Shelley Thornton makes dolls, but they’re not toys for young girls.
Rather, they’re internationally acclaimed works of art, small sculptures created from textiles, wood and steel.
A dozen of them are now on view in “Shelly Thornton, Textile Art Dolls,” at the Robert Hillestad Textiles Gallery in the Home Economics Building on the University of Nebraska’s East Campus.
A retrospective of sorts, the exhibition includes a pair of jointed wooden dolls with cloth and applied watercolor and pencil drawings from 1976, well before the Lincoln native turned to doll making as an art form.
The remainder come after 1992, when Thornton, who has a degree in printmaking and graphic design from Nebraska, made the move to making dolls. The earliest of those dolls is “Hildy,” from 1994, a piece that shows that Thornton came to dolls with a fully formed aesthetic and artistic vision.
“My dolls are stylized, neither extremely realistic nor overly embellished,”she writes in a statement on the website of the prestigious National Institute of American Doll Arts, which made her a member in 1995. “Their design evolved from my illustration style: decorative and uncomplicated, with carefully orchestrated colors. They are inspired by my love of fine textiles and beautiful patterns. Their visual appeal relies largely upon the juxtaposition of the patterns, textures, and colors of collaged fabrics. They offer a comforting serenity
“I aspire to an aesthetic grounded in beauty, sweetness, genuine emotions, intelligence, stability, passion, dreams and the unconscious, and the spiritual nature of human beings. I want each doll to express an individual 'presence.' I make dolls because they seem to be a uniquely accessible art form. When a doll is profoundly rendered, it mirrors the human spirit that is familiar to us all.”
The 26-inch-tall dolls are wool-stuffed, with wooden ball joints on cloth-covered metal stands, each varying in expression and dress. Here’s how Thornton describes the dolls creation in her artist statement:
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“Their heads begin as a seamed, stuffed basic shape made of hemp and cotton knit fleece. Facial shapes are refined with needle-sculpting stitches then covered with a cotton knit “skin” fabric. Embroidery defines the eyes and lips. The most recognizable element of my signature design is my stuffed cloth hair. A fitted cap made of the hair fabric is stitched to the head; then hair shapes are constructed piece by piece and stitched into place.”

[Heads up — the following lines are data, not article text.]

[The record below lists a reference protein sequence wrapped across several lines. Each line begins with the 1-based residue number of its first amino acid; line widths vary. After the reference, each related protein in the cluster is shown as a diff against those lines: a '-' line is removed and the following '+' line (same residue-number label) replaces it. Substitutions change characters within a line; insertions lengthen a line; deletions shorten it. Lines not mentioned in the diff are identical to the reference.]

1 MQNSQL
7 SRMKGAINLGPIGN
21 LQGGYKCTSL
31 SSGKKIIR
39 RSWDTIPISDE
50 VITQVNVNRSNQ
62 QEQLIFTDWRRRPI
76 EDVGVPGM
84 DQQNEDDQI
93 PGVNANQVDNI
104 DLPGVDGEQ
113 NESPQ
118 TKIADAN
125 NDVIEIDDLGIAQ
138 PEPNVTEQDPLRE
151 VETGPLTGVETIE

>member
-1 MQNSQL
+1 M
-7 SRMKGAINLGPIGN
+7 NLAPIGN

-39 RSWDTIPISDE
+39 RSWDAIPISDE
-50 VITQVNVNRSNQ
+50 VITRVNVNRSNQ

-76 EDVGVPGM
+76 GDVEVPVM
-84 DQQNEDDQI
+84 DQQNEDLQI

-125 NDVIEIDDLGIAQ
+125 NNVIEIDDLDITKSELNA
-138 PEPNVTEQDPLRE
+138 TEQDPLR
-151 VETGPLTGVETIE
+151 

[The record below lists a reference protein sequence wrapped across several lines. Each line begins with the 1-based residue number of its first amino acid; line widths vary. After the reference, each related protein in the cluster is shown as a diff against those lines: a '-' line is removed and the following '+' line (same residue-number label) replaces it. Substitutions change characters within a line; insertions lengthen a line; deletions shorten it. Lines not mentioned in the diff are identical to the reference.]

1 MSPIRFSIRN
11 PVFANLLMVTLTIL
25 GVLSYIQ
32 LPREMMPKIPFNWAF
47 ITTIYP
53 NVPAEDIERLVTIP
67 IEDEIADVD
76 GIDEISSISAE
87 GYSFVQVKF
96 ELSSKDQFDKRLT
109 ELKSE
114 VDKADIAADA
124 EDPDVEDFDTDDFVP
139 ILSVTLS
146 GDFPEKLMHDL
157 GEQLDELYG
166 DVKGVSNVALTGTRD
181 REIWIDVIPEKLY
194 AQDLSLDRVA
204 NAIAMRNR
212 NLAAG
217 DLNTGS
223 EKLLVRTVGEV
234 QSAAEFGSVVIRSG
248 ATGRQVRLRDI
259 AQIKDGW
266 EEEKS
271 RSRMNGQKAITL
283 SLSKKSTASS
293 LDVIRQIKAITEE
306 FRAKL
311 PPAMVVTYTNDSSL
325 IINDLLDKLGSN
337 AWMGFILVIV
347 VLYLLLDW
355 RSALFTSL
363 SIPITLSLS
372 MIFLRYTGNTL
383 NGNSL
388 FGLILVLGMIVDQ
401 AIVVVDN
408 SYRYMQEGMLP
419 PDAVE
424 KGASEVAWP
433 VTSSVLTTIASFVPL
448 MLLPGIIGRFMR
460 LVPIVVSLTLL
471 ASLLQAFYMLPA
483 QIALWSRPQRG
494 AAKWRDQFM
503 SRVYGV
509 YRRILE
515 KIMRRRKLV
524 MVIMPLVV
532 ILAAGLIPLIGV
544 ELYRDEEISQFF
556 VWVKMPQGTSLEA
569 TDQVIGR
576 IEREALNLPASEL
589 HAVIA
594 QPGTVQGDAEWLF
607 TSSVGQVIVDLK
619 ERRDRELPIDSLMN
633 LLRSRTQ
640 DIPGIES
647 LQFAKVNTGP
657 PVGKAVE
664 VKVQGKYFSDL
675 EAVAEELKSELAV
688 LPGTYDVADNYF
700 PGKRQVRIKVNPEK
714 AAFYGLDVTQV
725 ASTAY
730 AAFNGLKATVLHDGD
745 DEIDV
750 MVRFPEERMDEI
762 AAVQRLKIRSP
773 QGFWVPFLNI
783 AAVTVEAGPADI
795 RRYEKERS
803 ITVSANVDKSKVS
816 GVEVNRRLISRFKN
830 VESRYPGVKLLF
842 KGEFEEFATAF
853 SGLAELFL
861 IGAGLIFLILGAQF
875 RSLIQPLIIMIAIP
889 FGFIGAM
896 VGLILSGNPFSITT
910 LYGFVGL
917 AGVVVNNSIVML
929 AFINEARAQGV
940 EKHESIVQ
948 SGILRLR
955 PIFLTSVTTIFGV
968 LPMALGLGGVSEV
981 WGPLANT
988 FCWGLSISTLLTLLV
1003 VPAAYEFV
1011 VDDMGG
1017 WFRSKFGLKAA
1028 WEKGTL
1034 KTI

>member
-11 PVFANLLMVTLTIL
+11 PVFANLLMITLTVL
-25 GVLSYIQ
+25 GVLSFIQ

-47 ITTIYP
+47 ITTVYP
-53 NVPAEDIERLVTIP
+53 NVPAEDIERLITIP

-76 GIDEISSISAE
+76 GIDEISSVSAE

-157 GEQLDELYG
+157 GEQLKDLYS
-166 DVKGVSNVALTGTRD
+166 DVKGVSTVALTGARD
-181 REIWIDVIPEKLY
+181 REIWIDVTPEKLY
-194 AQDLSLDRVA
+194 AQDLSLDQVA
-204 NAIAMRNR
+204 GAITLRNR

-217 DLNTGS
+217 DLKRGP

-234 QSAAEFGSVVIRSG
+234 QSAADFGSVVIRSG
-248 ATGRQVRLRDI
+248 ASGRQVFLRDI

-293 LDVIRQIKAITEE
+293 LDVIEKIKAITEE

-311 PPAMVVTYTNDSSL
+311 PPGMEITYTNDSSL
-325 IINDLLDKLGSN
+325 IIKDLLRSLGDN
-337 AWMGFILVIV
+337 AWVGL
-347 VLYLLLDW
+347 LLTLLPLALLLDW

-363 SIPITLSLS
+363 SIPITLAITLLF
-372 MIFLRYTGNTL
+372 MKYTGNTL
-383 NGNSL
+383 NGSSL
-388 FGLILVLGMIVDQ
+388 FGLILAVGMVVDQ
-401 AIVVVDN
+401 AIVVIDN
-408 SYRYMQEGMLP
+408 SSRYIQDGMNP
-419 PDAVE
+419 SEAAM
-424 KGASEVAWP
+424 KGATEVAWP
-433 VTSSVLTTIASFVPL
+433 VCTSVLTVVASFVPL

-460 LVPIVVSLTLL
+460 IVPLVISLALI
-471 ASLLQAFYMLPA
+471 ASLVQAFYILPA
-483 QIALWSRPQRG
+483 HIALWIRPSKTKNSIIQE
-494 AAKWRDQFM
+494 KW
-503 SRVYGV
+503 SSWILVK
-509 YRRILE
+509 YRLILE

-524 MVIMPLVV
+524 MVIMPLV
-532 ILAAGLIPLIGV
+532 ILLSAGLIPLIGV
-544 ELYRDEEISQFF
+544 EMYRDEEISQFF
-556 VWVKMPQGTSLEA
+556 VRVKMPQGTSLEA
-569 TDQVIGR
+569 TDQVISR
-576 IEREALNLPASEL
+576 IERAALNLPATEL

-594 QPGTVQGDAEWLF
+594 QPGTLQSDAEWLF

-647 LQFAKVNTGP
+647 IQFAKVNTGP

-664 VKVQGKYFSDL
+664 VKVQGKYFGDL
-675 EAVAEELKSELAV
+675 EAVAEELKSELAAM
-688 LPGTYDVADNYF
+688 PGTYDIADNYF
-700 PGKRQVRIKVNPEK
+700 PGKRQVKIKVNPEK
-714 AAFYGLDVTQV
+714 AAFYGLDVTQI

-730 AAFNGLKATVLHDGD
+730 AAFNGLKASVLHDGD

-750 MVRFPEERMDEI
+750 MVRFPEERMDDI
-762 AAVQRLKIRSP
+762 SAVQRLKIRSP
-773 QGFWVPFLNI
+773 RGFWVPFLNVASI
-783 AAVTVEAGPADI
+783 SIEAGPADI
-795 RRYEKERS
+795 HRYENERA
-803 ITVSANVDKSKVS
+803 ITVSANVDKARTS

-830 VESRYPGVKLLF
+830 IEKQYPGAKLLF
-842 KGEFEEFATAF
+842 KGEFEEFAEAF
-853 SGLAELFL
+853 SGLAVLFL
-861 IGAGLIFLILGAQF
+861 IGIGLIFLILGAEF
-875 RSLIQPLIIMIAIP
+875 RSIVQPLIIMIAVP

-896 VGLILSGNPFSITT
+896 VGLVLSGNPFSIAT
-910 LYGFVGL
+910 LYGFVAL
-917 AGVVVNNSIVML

And atop many of the heads are bows. Except for “Jean,” whose head is topped by a robin with a worm in its beak. Each of the dolls has a biography/personality that’s incorporated into her design.
“Harriet,” for example, is a painter who’s got a brush in her right hand. On her apron is an embroidered version of Thomas Gainsborough’s “The Blue Boy.”
“Bess,” a doll from 1999, takes her design from the Mother Goose nursery rhyme “Hey Diddle, Diddle” with a cow jumping over the moon on her dress, an udder-shaped bag hanging off her shoulders and a stuffed quarter-moon with face tucked under her arm.
That moon turns up in “a Dollmaker’s Studio,”: the animation Thornton made for the exhibition that’s projected on one of the gallery’s walls. It shows the assembling of “Adrianna,” a 2017 doll that sits directly in front of the projection, who then joins “Remy” seen through the window of Thornton’s house.
The smartly designed exhibition contains four more elements -- seven doll costumes hung on a wall -- allowing the viewer to see something of the choices that Thornton makes when assembling the dolls, a digital slide show of more of her dolls, a “Crazy Quilt” she made from cloth scraps in her studio and a “Self-portrait as a dollmaker,” created by two life=sized collage cutouts that utilize a dress she wore on a visit to Freda Kahlo’s home in Mexico over a metal skeleton.
Thornton, who received the Mayor’s Art Award for artistic achievement in 2018, is widely recognized among the world’s best doll artists and has shown her work and/or taught in Russia, Japan, Ukraine, Ireland, Belgium and around the U.S.
But she rarely has an exhibition in her hometown, which makes the superb Hillestad show a must see before it closes on Labor Day.